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Punch Shot: What should Spieth do?

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Jordan Spieth is halfway home to the single-season Grand Slam. He is also slated to play the John Deere Classic ahead of the Open Championship. Should he keep to his plan? Should he get in some prep work at St. Andrews? Should he skip the Deere in favor of the Scottish Open? Our writers weigh in:


Blame it on Mike Davis and Robert Trent Jones Jr.

After the USGA’s executive director and the outspoken architect made it clear that Chambers Bay was a test that would need an increased level of preparation, major championships have suddenly become fortnight gatherings, with players needing the extra time to learn the intricacies of the golf course.

In this case, the pitch is St. Andrews and the Old Course for the Open Championship and the player who is enduring an exorbitant amount of armchair quarterbacking is Jordan Spieth.

With the third leg of the single-season Grand Slam hanging in the balance, Spieth will fulfill his commitment to the John Deere Classic and play the week before the British Open.

Those with short memories and narrow focus consider the move a mistake, suggesting the 21-year-old’s time would be better spent learning the nuances of the Old Course.

Lost in that assessment, however, is the fact that Spieth played the week before the Masters this year, finishing second at the Shell Houston Open before lifting the green jacket.

Tiger Woods ingrained into a generation of golf fans that less is more when it comes to scheduling, but what was best for Tiger isn’t necessarily a winning formula for everyone.


All signs point to Jordan Spieth honoring his commitment to the John Deere Classic, and that’s exactly what he should do.

At age 21, Spieth doesn’t have a lot of tournament stops that would classify as familiar, but TPC Deere Run is certainly one of them. He’s been playing in this event since 2012, and he has taken the cross-continental charter from there to the Open Championship each of the past two years. Nothing about that process will prove unusual.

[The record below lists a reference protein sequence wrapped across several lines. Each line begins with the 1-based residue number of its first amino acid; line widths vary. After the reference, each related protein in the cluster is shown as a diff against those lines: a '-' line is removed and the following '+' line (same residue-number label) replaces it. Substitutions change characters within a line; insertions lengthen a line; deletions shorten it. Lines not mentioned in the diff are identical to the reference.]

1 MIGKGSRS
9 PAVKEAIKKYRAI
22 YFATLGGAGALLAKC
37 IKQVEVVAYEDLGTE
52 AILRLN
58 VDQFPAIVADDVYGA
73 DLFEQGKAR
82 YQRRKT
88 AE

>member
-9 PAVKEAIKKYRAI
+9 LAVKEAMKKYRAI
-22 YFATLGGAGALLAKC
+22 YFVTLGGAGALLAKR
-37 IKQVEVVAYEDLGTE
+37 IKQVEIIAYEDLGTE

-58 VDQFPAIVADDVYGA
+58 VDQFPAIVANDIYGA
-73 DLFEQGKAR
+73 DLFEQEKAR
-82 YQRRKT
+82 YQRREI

What is unusual, of course, is the quest for the third leg of the Grand Slam that awaits him at St. Andrews. He will have plenty of time to get acclimated to a newfound level of scrutiny in Scotland, and he should be able to shake off the jet lag well before his first-round tee time.

Spieth has managed to bring his game from Illinois to the U.K. each of the last two years – in fact, after a playoff win in 2013, he scrambled to make the charter and still shot an opening-round 69 at Muirfield.

His week at the Old Course will be like nothing he has ever experienced. An extra few days in Scotland won’t change that, so he might as well take a familiar route to the season’s third major.


The ideal prep for the Open is to tee it up alongside Phil Mickelson and Rory McIlroy at the Scottish Open, but I respect the kid for honoring his commitment, as he did with a post-Masters trip to Hilton Head.

Besides, there are worse ways for Spieth to spend the final few days leading up to his bid at history. He’ll be feted like a movie star at the Deere, where he earned his first title in 2013, and it’ll only help his confidence to fill up the hole at the annual birdie-fest.

At 21, Spieth has already shown an uncanny ability to rise to the occasion in the sport’s biggest moments. I have no doubt he’ll be ready to play come Thursday at St. Andrews. 


Spieth's loyalty to his commitments is admirable. He showed up at Harbour Town the week after winning the Masters, and the Deere holds a special place in his heart after he made it his first PGA Tour victory in 2013.

That said, he'd be better served getting over to Scotland early. Nothing about TPC Deere Run is going to prepare him for St. Andrews, and Chambers Bay wasn’t exactly traditional links golf. If he wants to play the week before so his game is competitively sharp, the Scottish Open is his best bet to get acclimated to what he’ll face the week after. (Then again, he’s celebrating in the Bahamas and I’m not, so maybe he knows what he’s doing.)